This same idea applies to allogrooming. If a cat is unable to clean another cat’s fur through licking only, it will resort to biting or nibbling, which is all part of a good grooming routine.
It’s common to see cats nibble and bite on each other’s ears when cleaning. You’ll want to make sure they do a good job otherwise it could be up to you to clean your cat’s ears.
Depending on the duration of allogrooming it will usually involve playing afterward. Cats may start to bite each other while playing because it’s their instinct to do so. We can look at it as their way of practicing their hunting skills.
This kind of play allows cats to learn their boundaries and limitations. Biting another cat too hard may annoy or hurt them, so eventually, they’ll learn how to bite without causing harm.
If your cats often become aggressive while playing, you might have to consult with your veterinarian regarding their behavior.
What Does It Mean When A Cat Licks You?
The reason why cats lick humans is just as complex as the reasons why they lick each other.
Cats will groom you for many reasons, but the most common one is to show you affection and form a closer bond.
It’s their way of affirming that they consider you as part of their family and that they enjoy your company.
Grooming your cat in return is a great bonding experience between you and your kitty. Set aside a little bit of time every week to spend grooming your cat, just make sure you use a suitable high-quality cat brush.
It may also be a sign of anxiety. Grooming other cats or humans is therapeutic for them and is common cat behavior.
If your cats lick you excessively, it may be a sign of a behavioral problem or something you want to avoid.
When your cat attempts to lick you, try to leave immediately to discourage the behavior. This may take some weeks or even a few months to have any effect.
Another reason your cats groom you is that they’re stressed. Your cats may be under constant stress due to the lack of cohesion in colonies.
This can trigger them to lick and groom you. If this is the case, it’s best to figure out what the exact trigger is. It could be other animals or people that your cats are unfamiliar with within the house, or it may be because of the temperature or smell.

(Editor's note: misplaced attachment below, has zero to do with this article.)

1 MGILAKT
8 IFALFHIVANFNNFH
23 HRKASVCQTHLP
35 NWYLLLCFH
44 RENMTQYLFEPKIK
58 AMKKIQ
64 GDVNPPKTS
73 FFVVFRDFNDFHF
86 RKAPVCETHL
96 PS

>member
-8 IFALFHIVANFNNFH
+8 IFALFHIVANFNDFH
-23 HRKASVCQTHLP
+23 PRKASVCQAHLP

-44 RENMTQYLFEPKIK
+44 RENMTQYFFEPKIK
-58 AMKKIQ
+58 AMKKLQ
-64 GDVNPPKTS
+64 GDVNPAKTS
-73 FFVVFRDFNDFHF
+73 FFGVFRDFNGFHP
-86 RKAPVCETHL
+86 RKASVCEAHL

The idea is to be observant of your pet’s behavior always. They do things such as grooming for a variety of reasons, and they groom other cats and people for different reasons.
Why Does My Cat Lick My Hair?
Cats lick their owners’ hair for the same reasons they groom their owners. It’s either their way of showing affection or their expression of stress and anxiety.
What makes the hair their specific target for licking is because it closely resembles fur. Of course, your hair has a very different texture compared to cat fur, but it’s the closest one that cats associate their fur with.
When this happens, it’s advised that you give them a toy for them to lick and chew on.
Cats can also be attracted to new smells or the smell of the shampoo you’re using. If you think they’re attracted to the smell of your hair you can try to give them some catnip or a catnip toy as a distraction.
Why Do Cats Knead – Making Biscuits?
Besides licking and scratching, you may sometimes see your cat push its paws into things alternating left and right.
This is called kneading but people sometimes call it “cats making biscuits”. That’s because when cats knead, the motion of their paws resembles that of a baker kneading dough.
Social interactions like this are perfectly normal, and cats usually do this on soft objects like pillows, blankets, and even on people.
There are many hypotheses about why cats knead. The most popular one is that kneading is a behavior that can be traced from kittenhood.
Kittens knead their mother’s tummy to get milk, and this instinct may have stuck with them into adulthood.
Another speculation is that this behavior can be traced way back to cats’ ancestors. This speculation claims that kneading may be based on the nesting behaviors of cats’ ancestors.
Cats might have developed this behavior because of their habit of flattening grass to serve as a soft place to rest on.
Conclusion On Why Do Cats Groom Each Other
So there you have it, cats groom each other for a variety of reasons including social bonding.
Scientists refer to this behavior as allogrooming or social grooming, and it’s believed to be related to a cat’s maternal instincts.
Whatever the reason, one thing is for sure, it’s very cute!